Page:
[PlanetCCRMA] Hard drive speeds & hdparm

Mark Knecht markknecht@attbi.com
Mon Mar 17 20:42:01 2003

   That was sort of the conclusion I came to today. I think I'll just
wait a bit for now. I've been messing with software since Saturday
afternoon. I'd like to just cruise for a week or so and make sure this
new machine is stable.

   I'm really pretty impressed with Alsa & Jack. Even using this
on-board Via sound chip I can run at 1.3mS latency and run alsaplayer
through Jack. The only limitation I found was I had to set the number of
buffers to 4 instead of 2 like my RME. However, no xruns at all. 

   Ardour came up pretty much right off the bat. I found on 8.0 that I
didn't have to do that extra ln -s step to build Ardour, so either it's
not required on 8.0, or Paul, et. all have fixed it.

   Anyway, with the addition of this machine I'll now be able to run
Linux/Alsa/Jack + Linux soft synths along side Pro Tools. Very cool!

   Thanks so much for all your help!


On Mon, 2003-03-17 at 19:52, Fernando Pablo Lopez-Lezcano wrote:
> [Hey list: just back from Germany. The LAD meeting was GREAT... I'll
> post something latter or tomorrow, I'm just trying to catch up with
> emails now]
> >    On a new machine using the Asus A7V333-X motherboard and RH 8.0, I have a
> > newer, faster 80GB EIDE drive. As booted, hdparm -tT /dev/hda reports a
> > speedy 320MB/S for buffered speeds, but only 7.5MB/S unbuffered speeds.
> > Online people talk about approaching 45-50MB/S with this drive under
> > Windows. I'd like to do that.
> > 
> >    Unfortunately, the command from the Planet to speed a drive up
> > 
> > /sbin/hdparm -c 3 -d 1 -m 16 -A1 /dev/hda
> > 
> > isn't doing anything at all. Following that, the drive continues at 7.5MB/S.
> > 
> >    During boot there is a message that this MB has an unrecognized chipset,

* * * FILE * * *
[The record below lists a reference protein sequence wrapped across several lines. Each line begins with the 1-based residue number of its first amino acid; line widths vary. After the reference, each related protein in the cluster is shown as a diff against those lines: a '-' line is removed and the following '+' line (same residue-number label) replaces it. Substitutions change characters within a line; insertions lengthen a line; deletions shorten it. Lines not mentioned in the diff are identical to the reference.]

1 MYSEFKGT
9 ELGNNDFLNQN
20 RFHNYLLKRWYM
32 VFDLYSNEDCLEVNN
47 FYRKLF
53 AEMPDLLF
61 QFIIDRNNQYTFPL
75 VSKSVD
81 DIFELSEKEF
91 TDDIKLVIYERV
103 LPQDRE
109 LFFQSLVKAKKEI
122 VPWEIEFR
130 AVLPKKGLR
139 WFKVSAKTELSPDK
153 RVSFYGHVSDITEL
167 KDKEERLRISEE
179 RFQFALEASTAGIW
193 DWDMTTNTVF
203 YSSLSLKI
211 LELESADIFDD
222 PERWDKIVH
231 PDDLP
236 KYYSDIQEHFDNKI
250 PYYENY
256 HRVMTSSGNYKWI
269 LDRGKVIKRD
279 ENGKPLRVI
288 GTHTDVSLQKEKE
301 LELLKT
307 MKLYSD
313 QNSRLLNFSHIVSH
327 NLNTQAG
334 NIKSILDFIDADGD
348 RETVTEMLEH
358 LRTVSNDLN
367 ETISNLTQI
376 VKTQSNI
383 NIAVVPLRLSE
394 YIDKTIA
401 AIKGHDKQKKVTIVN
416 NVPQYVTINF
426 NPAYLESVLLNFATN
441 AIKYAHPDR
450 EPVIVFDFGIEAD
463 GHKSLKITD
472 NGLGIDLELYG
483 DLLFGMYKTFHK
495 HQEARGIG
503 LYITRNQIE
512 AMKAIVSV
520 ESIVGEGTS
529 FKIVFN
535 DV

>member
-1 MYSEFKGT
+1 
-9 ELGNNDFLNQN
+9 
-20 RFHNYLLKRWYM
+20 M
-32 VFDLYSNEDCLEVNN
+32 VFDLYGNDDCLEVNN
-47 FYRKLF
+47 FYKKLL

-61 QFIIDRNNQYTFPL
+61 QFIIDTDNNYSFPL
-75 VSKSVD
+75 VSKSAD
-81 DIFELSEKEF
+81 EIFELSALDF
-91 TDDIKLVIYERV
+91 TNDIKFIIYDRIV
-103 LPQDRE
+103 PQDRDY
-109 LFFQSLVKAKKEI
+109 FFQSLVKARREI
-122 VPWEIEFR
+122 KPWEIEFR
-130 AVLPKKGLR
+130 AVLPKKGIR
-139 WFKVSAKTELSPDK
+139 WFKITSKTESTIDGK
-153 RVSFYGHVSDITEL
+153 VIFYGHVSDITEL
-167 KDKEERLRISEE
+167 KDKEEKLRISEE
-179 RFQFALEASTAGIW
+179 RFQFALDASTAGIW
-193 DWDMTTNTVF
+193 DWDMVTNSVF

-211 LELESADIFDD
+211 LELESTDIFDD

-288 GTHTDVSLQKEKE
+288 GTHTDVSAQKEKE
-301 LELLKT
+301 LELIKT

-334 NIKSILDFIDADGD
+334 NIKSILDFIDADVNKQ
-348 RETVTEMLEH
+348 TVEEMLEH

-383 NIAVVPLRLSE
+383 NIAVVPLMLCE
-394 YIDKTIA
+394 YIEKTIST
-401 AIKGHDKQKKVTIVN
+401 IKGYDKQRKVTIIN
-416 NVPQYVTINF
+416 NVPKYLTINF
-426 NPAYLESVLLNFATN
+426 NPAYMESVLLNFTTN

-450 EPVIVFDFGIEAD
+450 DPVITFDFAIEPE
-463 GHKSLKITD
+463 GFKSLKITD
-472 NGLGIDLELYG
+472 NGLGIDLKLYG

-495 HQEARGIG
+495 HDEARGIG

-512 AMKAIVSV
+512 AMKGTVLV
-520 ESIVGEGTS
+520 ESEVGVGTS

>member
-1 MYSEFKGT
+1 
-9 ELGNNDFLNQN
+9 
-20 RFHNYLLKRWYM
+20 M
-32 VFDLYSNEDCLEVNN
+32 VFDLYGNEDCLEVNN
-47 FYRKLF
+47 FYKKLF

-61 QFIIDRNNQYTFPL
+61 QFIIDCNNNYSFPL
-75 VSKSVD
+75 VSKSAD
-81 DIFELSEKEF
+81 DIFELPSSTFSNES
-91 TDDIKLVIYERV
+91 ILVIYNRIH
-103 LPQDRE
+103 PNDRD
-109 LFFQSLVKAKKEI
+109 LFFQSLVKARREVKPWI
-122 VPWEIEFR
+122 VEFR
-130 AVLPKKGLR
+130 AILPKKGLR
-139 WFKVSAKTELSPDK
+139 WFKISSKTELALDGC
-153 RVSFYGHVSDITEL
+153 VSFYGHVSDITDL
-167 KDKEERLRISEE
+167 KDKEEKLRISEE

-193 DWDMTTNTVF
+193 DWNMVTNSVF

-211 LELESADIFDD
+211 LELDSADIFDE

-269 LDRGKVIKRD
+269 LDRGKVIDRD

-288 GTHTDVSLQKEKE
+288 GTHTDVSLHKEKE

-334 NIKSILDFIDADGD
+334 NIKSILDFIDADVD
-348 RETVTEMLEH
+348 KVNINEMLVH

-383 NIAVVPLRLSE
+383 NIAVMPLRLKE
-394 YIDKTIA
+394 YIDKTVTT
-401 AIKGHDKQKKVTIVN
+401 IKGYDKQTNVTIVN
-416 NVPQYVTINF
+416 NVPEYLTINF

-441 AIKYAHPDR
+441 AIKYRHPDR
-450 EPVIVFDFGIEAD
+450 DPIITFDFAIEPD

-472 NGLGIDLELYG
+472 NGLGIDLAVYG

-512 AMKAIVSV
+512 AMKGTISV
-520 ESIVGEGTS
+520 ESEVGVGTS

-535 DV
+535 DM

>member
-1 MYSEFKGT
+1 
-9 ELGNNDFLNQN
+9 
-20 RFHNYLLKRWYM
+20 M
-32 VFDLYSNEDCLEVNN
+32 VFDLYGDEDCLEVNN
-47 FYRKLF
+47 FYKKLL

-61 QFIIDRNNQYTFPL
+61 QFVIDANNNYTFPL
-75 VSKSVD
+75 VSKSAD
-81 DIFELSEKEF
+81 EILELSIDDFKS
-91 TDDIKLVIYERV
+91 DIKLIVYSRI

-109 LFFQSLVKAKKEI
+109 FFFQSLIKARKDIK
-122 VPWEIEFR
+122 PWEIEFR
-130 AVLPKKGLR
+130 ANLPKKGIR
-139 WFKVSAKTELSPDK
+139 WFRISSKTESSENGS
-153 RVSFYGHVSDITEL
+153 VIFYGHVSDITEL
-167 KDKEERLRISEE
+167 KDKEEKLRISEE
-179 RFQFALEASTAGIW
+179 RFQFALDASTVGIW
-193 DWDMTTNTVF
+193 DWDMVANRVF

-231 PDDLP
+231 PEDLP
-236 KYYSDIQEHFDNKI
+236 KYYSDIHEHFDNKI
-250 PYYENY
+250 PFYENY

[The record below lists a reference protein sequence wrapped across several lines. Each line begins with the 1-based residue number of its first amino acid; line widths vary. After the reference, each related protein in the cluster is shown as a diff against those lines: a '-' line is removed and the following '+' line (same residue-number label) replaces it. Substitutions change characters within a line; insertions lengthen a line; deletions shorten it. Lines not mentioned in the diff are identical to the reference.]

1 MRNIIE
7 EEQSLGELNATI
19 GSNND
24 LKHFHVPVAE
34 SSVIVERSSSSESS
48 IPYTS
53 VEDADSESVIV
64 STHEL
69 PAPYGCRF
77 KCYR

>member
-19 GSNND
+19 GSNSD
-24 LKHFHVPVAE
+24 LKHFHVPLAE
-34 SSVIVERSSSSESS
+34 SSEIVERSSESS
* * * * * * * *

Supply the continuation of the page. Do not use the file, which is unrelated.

> > which is a newer Via chipset that supports a 333MHz front side bus. dmesg
> > also gives an email address to report it, so I did, but this MB has been
> > around since last year, so I think this is a RH 8.0 issue, and probably not
> > a raw Linux issue.
> This is a kernel issue. The kernel is not new enough (if it is
> 2.4.19-1.ll that is understandable) and does not know (probably) how to
> enable dma for that particular chipset. You could try to manually
> install the trial 2.4.20 kernel that has not yet made it to the
> repository, it most probably will fix the problem. I'll see if I can put
> all that stuff online soon. 
> -- Fernando
> This is what I sent to the list a while ago:
> You may want to test drive a planetary 2.4.20-pre4 kernel just for the
> fun of it :-) You will find the rpms in:
> http://www-ccrma.stanford.edu/planetccrma/mirror/redhat/linux/planetdev/8.0/en/os/i686/
> and
> http://www-ccrma.stanford.edu/planetccrma/mirror/redhat/linux/planetdev/8.0/en/os/i386/
> You will have to download and install them manually as they are not part
> of the repository. You don't need all the rpms that are there. Get only:
> from the i686 directory:
>   kernel-up-2.4.20-1.12.ll.acpi.i686.rpm
>   alsa-driver-2.4.20-1.12.ll.acpi-0.9.0-45.i686.rpm
> from the i386 directory:
>   kernel-source-2.4.20-1.12.ll.acpi.i386.rpm
> (needed only if you want to compile new kernel drivers - but this kernel
> has been compiled with gcc 3.2 so you are out of luck in 7.3 :-)
> To install the kernel:
>   (do **NOT** use rpm -Uvh as that will erase previous kernels!
>    you have been warned!!)
>   rpm -ivh kernel-up-2.4.20-1.12.ll.acpi.i686.rpm
> To install the alsa driver:
>   rpm -Uvh alsa-driver-2.4.20-1.12.ll.acpi-0.9.0-45.i686.rpm
> To install the kernel sources (optional at this point):
>   rpm -ivh kernel-source-2.4.20-1.12.ll.acpi.i386.rpm
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